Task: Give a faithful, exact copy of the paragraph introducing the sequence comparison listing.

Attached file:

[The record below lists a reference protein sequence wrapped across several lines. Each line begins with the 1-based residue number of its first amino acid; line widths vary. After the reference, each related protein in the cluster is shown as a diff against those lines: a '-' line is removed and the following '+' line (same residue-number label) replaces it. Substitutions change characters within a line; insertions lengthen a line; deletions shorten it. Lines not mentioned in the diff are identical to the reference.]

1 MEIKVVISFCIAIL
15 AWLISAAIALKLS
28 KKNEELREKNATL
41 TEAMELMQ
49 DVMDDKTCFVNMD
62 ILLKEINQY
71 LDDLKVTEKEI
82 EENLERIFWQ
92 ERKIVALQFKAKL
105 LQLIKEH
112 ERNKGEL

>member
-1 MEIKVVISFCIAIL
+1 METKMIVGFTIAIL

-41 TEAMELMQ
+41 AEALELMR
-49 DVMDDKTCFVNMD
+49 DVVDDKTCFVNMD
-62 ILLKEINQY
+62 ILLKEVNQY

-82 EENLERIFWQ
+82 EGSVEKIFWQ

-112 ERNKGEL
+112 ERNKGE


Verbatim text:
[The record below lists a reference protein sequence wrapped across several lines. Each line begins with the 1-based residue number of its first amino acid; line widths vary. After the reference, each related protein in the cluster is shown as a diff against those lines: a '-' line is removed and the following '+' line (same residue-number label) replaces it. Substitutions change characters within a line; insertions lengthen a line; deletions shorten it. Lines not mentioned in the diff are identical to the reference.]